It’s been almost four years since a partnership was signed between Arkansas State University and an investment consortium in Mexico to build an American-style college campus in Queretaro. The college is expected to see its first students in 2017.
The ASU-Queretaro campus is enrolling students, and the campus is slated to begin classes in 2017, ASU-Jonesboro Chancellor Doug Whitlock told Talk Business & Politics. The $75 million project is funded by private investment capital provided by businessman Ricardo Gonzales and his consortium partners, he said.
“I’ve really never seen anything like this … it’s one of the most exciting things I’ve seen since I’ve been in higher education,” Whitlock said. “There is no capital investment by Arkansas State University.”
The university and investment group have a unique arrangement in which ASU will hire the teachers, set the curriculum, and provide other administrative services to the newly formed college. Classes will be taught in English and degrees will be valid in Mexico and the United States.
The curriculum will be set by ASU each year, meaning students who take the same classes will receive the same instruction whether it’s at a campus in Arkansas or in Mexico, he said. The campus will be replete with signs and symbols of ASU’s mascot, the Red Wolf.
ASU will receive $1,600 per student, per year once the enrollment numbers reach 5,000, according to the school. ASU will receive an $8 million windfall each year once the school is fully operational. When asked why the investment consortium would pay millions each year for ASU’s branding rights, curriculum, and other services, Whitlock said the investors involved are building a new workforce in that part of Mexico.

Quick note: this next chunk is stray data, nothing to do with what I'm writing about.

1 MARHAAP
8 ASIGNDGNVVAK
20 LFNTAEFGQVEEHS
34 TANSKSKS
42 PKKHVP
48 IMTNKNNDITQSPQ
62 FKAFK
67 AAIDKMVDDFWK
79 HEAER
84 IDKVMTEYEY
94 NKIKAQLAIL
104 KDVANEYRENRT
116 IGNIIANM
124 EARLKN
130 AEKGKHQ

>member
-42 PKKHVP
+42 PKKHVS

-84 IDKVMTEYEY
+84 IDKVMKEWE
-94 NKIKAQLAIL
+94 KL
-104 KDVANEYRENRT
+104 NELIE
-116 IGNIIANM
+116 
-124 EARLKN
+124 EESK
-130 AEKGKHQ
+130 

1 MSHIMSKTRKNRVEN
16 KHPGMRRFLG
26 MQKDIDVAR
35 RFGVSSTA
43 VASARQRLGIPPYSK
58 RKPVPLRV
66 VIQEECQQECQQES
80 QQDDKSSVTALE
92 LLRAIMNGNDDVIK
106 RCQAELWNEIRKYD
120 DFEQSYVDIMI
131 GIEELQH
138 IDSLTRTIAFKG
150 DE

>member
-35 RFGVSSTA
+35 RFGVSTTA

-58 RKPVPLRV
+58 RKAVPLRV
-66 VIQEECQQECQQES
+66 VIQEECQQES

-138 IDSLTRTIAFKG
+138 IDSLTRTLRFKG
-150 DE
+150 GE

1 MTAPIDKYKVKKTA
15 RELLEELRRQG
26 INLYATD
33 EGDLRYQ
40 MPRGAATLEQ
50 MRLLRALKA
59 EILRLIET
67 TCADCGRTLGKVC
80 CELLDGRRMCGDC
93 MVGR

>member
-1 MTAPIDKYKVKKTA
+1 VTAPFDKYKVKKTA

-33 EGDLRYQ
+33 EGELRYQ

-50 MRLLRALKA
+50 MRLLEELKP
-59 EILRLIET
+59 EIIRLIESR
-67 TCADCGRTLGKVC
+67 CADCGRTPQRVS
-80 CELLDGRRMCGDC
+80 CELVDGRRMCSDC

Queretaro, located in north-central Mexico about 200 miles north of Mexico City, is a technology and industrial hub in the country. At least 1,300 international companies have offices in the city. Gonzalez, who has worked in the banking and food product sectors, partnered with his investors to create an educated workforce to fill the needs of the companies, Whitlock said. There is also an impetus by the group to raise education levels and the quality of life in the country, he said.
The college sits on a 370-acre swath and is part of a much larger project envisioned by the investment group. The vision is to build an entire community in the desert with homes, retail shopping markets, parks, and other amenities. The investors hope to attract the best students in the region and provide them with a high quality of life, Whitlock said.
“The goal of the campus is to supply the growing demand generated by the state of professionals in the automotive, aerospace, appliance, and biotechnology areas,” Gonzalez said in a released statement.
Workers are constructing more than 800,000-square-feet of classrooms, dormitories, and other facilities. Degree programs include business, communications, engineering, technology, and science. Other degree programs will be offered once the college is established, officials said.
ASU’s expenses in this project are few, Whitlock said. Curriculum development, for the most part, will be part of the curriculum that has already been budgeted, meaning there is no real extra expense. ASU-Queretaro will be administrated by a non-profit Mexican organization, and the bills for the campus will be paid through the organization, Whitlock said.
Officials hope to attract at least 1,000 students by the time school begins in late summer 2017. The goal is to have 5,000 students per year within the next four or five years, Whitlock said.
The opportunity reaches beyond the dollars collected by ASU, Whitlock said. The arrangement will allow the university to expand its proverbial footprint on an international level. Exchanges between students and teachers in the United States and Mexico are almost certain to occur, he said.
“This is a profound opportunity … every once in awhile something really great happens,” Whitlock said.